2013 generally moderated and was weaker than anticipated in the April outlook. This was due to a more rapid slowdown in China's pace of growth, which affected industrial activity in much of emerging Asia, including through supply-chain links, while India faced persistent supply-side constraints.
By contrast, Japan was the main bright spot, reflecting the new policy momentum, which has boosted asset prices and private consumption, it said.
The report said global growth is in low gear, the drivers of activity are changing and downside risks persist.
"China and a growing number of emerging market economies are coming off cyclical peaks," it said, adding that their growth rates are projected to remain above those of advanced economies but below the elevated levels seen in recent years, for both cyclical and structural reasons.
The report said global activity is expected to strengthen moderately but risks to the forecast remain to the downside.
"The impulse is projected to come from the advanced economies, where output is expected to expand at a pace of about 2 per cent in 2014, about 0.75 percentage point more than in 2013," it said.
Drivers of the projected uptick are a stronger US economy, an appreciable reduction in fiscal tightening and highly accommodative monetary conditions. Growth in the euro area will be held back by very weak economies in the periphery, it said.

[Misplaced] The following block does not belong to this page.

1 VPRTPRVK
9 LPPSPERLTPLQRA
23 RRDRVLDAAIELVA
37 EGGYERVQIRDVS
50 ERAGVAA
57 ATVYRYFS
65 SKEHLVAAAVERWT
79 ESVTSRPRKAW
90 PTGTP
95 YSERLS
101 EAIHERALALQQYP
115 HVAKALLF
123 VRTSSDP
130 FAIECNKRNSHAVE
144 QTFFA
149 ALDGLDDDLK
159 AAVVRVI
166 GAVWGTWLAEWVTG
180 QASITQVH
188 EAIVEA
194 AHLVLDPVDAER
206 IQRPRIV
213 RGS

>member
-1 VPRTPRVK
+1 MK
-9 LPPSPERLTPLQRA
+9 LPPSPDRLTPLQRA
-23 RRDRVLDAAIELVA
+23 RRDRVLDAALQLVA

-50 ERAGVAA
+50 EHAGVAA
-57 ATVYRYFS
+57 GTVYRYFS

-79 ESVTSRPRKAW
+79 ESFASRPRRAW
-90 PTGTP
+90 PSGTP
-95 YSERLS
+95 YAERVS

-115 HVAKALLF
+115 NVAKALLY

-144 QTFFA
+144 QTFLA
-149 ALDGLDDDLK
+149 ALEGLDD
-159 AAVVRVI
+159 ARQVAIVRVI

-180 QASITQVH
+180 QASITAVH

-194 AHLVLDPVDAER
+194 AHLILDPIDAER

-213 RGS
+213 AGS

"Emerging market and developing economies are projected to expand by about 5 per cent in 2014, as fiscal policy is forecast to stay broadly neutral and real interest rates to remain relatively low," the report said.
The IMF report said emerging market and developing economy growth rates are now down some 3 percentage points from 2010 levels, with Brazil, China and India accounting for about two-thirds of the decline.
"Together with recent forecast disappointments, this growth decline has prompted further downgrades to medium-term output projections for emerging market economies. Projections for 2016 real GDP levels for Brazil, China and India have been successively reduced by some 8 to 14 per cent over the past two years," it said.